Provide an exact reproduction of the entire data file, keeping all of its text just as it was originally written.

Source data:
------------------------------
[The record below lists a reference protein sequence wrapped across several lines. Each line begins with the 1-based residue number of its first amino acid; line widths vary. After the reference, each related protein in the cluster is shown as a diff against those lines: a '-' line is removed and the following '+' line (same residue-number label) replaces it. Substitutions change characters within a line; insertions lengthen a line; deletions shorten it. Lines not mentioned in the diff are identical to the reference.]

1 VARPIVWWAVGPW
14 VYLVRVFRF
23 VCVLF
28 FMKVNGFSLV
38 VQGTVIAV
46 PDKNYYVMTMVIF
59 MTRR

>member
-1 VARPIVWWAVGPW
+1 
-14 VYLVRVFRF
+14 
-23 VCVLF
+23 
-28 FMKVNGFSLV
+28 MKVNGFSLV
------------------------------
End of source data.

[The record below lists a reference protein sequence wrapped across several lines. Each line begins with the 1-based residue number of its first amino acid; line widths vary. After the reference, each related protein in the cluster is shown as a diff against those lines: a '-' line is removed and the following '+' line (same residue-number label) replaces it. Substitutions change characters within a line; insertions lengthen a line; deletions shorten it. Lines not mentioned in the diff are identical to the reference.]

1 VARPIVWWAVGPW
14 VYLVRVFRF
23 VCVLF
28 FMKVNGFSLV
38 VQGTVIAV
46 PDKNYYVMTMVIF
59 MTRR

>member
-1 VARPIVWWAVGPW
+1 
-14 VYLVRVFRF
+14 
-23 VCVLF
+23 
-28 FMKVNGFSLV
+28 MKVNGFSLV